Executive Summary

This research focuses on the use of unregistered cars in Myitkyina, Kachin State. From 2001, the military government artificially supported the domestic car industry. However, this did not last long, and the monopoly on vehicle import licenses led to a boom in the black market. Short supply and high demand meant that the secondhand car market in Myanmar was one of the most expensive in the world.
This paper will explore the situation and the reasons for the increased use of unregistered private cars. Significantly, the import trend started in 2011 with the liberalization of car import procedures. Although the use of private cars in Kachin State has increased enormously, the amount of tax revenue remains stagnant because of an increase in unregistered vehicles . This rise led to the State Parliament agreeing to a proposal in 2016 to offer registration to unregistered car owners, but this could not be implemented because of the limited legislative power at the state level.
A registered car costs five times more than an unregistered one, and at least four unregistered cars are driven to Myitkyina every day. The number of people who bought an unregistered car in 2017 is the highest of any year so far, and the briefly imposed travel restrictions on unregistered vehicles are no longer being implemented.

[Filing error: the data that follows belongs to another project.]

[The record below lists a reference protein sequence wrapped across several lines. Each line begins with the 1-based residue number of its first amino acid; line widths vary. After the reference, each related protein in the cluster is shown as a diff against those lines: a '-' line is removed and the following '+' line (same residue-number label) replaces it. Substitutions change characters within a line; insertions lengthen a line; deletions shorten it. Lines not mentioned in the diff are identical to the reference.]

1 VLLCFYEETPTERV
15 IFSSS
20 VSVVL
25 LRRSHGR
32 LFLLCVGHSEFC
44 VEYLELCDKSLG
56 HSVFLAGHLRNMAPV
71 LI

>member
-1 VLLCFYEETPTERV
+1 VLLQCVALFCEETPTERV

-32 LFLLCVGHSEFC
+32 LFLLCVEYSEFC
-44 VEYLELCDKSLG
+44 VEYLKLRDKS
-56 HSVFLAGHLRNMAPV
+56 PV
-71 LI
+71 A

The unreasonable cost of registering a vehicle is forcing people to choose affordability over the risk that the car could be taken away, but the huge number of illegally imported cars deprive the Union of vital tax revenue.
According to the 2015 Motor Vehicle Law, the term “motor vehicle” refers to a vehicle with wheels using mechanical or electrical power or any other energy to move. Thus, it includes all kinds of vehicles such as motor cycles, motor cars and other vehicles. This research, however, will only focus on cars: using an unregistered car is against the relatively recent Motor Vehicle Law that was passed in 2015.



Naushawng Development Institute (NDI) is an independent, non-profit education and development organization founded on April 9th2009 by Kachin scholars committed to strengthening democracy and community development in northern Myanmar. NDI contributes to democratic transition, peace building and sustainable development in Myanmar through training; education; advocacy; research and policy development analysis, as well as networking.